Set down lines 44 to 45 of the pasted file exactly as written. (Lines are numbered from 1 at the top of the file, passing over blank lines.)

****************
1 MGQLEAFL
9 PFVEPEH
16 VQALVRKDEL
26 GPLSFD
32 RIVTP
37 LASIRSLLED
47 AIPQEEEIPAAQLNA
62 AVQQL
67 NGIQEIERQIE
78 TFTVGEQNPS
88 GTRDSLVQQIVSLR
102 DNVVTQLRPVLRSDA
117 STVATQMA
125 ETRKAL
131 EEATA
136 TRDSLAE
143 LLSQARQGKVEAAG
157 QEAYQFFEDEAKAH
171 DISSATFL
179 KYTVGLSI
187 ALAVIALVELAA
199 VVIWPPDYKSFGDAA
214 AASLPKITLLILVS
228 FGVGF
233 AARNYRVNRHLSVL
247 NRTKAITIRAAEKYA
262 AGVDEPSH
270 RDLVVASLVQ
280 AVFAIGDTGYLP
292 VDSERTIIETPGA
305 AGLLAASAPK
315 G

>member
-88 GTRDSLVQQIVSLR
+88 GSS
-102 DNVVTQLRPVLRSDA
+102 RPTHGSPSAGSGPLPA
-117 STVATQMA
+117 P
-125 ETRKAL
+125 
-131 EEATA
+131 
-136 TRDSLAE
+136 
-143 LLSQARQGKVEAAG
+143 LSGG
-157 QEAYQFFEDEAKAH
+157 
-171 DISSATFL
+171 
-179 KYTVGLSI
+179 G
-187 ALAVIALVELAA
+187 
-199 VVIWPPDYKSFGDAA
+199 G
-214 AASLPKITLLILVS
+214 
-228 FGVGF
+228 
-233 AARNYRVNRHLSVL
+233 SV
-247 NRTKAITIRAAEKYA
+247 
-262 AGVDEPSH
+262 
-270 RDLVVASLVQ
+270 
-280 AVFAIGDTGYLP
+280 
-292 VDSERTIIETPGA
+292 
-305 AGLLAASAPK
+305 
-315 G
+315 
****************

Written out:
-136 TRDSLAE
+136 